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Rinko Kawauchi

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Rinko Kawauchi contemplates the small mysteries of life

Photographer Rinko Kawauchi discusses her interest in the small mysteries of everyday life, which she explores in her series Utatane (2001). She explains why she was drawn to the sublime beauty of the controlled burning of grasslands in Japan for her series Ametsuchi (2012–13), and reflects on how her photography comes from a state between dreams and waking.

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Rinko Kawauchi contemplates the small mysteries of life

Rinko Kawauchi
March 2016

Rinko Kawauchi: When I’m taking photos, I’m slightly different from how I usually am. It is like my power is switched on. It is kind of like being an athlete. I feel that I’m in an unusual place when I’m holding my camera and taking photos. For me, it is important to have nothing at all in my mind when taking photos. When I am able to concentrate on having an empty mind, a totally unexpected gift is given that allows me to capture an extraordinary moment.

I remember being saved a lot by small things and events when I was little. So when I create my work, I attach great significance to listening to small voices and valuing small things. That’s probably based on my childhood experience. I chose the series title Utatane as a way to express the state of being between sleep and wakefulness. The project explores different kinds of liminal states. Describing what dreams do for us is difficult. I think dreams come from our subconscious minds or states of unconsciousness. I am very much interested in that field, and I get inspired by dreams I have sometimes.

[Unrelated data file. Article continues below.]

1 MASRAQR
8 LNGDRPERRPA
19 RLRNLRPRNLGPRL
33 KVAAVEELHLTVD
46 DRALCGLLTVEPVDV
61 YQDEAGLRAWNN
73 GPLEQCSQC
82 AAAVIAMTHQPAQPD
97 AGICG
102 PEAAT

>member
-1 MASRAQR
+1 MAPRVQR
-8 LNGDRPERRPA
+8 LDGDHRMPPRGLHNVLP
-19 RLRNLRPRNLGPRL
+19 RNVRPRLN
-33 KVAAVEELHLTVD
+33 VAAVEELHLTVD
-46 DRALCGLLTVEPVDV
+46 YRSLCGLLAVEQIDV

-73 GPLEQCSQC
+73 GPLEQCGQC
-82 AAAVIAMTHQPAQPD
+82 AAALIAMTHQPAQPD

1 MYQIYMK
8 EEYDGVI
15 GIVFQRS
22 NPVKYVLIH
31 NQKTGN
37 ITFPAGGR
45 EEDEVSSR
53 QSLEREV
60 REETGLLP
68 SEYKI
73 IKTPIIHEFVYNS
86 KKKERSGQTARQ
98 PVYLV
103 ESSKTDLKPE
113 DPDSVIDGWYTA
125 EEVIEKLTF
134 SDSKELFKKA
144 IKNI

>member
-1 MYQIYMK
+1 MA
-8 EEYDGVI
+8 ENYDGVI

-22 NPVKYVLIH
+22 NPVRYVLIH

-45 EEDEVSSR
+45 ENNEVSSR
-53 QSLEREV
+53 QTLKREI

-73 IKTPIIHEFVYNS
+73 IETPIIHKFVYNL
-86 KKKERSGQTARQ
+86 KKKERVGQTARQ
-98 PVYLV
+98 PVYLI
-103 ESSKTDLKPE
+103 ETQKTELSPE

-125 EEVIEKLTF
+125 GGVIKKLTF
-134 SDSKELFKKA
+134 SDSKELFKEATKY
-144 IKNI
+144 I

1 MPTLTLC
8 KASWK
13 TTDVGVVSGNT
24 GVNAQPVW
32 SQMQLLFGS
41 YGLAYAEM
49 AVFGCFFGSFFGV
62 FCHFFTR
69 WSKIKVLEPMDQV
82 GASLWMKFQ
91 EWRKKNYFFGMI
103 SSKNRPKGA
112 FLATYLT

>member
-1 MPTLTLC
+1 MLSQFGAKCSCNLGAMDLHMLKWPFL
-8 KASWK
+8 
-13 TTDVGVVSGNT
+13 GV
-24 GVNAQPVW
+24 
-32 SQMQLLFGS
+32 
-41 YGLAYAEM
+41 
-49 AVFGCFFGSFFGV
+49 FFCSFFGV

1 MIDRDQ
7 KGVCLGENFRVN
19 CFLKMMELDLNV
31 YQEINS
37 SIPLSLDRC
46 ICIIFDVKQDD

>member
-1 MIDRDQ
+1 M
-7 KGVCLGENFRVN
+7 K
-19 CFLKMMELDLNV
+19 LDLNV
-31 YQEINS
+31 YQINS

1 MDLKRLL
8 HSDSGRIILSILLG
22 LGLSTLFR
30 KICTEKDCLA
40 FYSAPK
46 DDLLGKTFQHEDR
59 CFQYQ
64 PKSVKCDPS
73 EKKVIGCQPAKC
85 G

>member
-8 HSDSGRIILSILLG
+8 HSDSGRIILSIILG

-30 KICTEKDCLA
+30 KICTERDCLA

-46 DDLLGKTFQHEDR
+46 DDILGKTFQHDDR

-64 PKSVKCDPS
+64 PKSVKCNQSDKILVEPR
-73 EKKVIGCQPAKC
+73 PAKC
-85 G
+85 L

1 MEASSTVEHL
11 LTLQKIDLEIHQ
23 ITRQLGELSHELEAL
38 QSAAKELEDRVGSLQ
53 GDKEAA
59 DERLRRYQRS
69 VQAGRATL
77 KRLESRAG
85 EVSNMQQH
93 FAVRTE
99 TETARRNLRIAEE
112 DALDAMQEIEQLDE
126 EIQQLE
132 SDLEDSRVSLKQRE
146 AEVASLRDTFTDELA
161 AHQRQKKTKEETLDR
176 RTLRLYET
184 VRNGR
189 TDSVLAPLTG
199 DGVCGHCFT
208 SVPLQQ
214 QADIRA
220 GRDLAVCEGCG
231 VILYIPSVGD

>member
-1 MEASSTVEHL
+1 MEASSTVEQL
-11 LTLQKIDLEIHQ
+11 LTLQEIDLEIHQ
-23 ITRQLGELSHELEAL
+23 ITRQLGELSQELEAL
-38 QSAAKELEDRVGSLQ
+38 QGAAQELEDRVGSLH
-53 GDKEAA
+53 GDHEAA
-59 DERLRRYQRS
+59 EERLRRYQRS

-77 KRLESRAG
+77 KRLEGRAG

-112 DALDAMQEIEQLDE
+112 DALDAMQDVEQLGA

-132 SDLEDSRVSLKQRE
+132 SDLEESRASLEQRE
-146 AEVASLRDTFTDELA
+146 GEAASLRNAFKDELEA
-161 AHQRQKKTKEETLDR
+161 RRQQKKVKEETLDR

When I was making Utatane, in my early days, the world I was living in was much smaller than it is now. The book I was making back then was the most appropriate size for me. In my recent project called Ametsuchi, I intended to show the photos at a very large size. What inspired me was a dream I had one day. It was of scenery so amazingly beautiful that it made me almost scared. I woke up thinking how beautiful it was. I wasn’t sure if that location really existed, but if it did, I wanted to visit it. About six months later, I saw what I saw in my dream on TV. The location did exist. I found out that what I saw was called noyaki. It is the practice of protecting a grassland by burning a field. It has been done for about thirteen hundred years. Without noyaki, a field would turn into woods. Beautiful grassland cannot be maintained without burning the field once a year. What amazes me is that it doesn’t happen naturally but is maintained by human intervention.

I am very much interested in the flow and cycle of human practices. It is not only the theme for Ametsuchi but also a foundation of all my work. I find something very beautiful in people’s daily lives and the way society is maintained. No one can explain what the world is made up of. Scientists, physicists, philosophers, et cetera have tried to figure out the world’s mysteries, and they have their theories. But still there is more unknown than known.

I’m not trying to prove any theories through photography; I simply want to think about them. I wanted to think about mysteries in this world. Through photography, I’m always focusing on and thinking about these things.

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Works in the Collection by Rinko Kawauchi

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